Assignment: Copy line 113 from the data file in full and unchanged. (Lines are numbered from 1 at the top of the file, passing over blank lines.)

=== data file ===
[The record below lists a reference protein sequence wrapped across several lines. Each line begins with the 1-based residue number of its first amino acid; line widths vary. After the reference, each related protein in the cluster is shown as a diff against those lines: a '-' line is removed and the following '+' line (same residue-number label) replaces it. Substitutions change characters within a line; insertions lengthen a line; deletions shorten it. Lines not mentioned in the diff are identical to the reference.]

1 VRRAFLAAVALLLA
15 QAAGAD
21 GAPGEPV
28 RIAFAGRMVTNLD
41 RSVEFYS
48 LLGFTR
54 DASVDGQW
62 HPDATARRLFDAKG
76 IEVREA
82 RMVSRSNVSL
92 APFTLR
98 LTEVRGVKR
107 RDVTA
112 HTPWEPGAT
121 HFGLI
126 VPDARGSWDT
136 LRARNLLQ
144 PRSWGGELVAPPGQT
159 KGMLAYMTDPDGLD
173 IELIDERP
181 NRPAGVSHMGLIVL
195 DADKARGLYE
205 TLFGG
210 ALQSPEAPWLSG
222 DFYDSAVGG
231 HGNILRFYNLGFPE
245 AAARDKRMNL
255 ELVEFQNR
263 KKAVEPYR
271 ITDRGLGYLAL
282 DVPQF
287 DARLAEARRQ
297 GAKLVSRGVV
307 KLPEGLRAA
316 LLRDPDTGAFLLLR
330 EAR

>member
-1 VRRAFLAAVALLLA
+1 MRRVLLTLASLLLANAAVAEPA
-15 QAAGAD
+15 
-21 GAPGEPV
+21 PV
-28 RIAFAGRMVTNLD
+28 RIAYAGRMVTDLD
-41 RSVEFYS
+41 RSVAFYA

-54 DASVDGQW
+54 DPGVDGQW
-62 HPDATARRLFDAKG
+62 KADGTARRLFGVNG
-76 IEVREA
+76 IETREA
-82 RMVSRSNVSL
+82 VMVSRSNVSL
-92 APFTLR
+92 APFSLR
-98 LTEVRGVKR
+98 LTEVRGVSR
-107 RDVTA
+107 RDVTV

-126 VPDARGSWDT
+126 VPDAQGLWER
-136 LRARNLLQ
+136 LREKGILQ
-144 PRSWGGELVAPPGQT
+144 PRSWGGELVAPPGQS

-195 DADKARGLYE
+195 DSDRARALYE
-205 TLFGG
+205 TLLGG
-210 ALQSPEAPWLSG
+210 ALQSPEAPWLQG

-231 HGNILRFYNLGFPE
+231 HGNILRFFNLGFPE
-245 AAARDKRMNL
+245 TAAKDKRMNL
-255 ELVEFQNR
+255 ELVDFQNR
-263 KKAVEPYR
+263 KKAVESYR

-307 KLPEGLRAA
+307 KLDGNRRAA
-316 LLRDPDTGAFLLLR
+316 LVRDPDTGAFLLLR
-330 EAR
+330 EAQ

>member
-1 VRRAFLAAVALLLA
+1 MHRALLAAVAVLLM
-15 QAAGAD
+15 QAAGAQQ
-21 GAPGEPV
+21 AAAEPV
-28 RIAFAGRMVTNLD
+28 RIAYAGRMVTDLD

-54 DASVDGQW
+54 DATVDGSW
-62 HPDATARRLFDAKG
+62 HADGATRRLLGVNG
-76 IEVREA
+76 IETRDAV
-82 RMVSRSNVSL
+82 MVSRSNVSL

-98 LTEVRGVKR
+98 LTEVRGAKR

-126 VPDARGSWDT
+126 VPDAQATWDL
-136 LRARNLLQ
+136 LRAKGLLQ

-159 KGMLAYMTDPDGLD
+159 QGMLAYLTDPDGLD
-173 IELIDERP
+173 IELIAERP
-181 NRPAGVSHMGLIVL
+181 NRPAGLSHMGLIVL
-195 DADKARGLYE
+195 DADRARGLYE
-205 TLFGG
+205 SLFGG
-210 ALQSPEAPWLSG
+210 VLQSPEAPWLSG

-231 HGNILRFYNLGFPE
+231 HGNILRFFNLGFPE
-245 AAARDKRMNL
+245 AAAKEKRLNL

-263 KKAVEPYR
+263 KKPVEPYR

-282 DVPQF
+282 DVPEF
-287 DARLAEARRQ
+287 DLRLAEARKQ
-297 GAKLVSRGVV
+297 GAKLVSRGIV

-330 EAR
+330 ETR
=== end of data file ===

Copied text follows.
+159 QGMLAYLTDPDGLD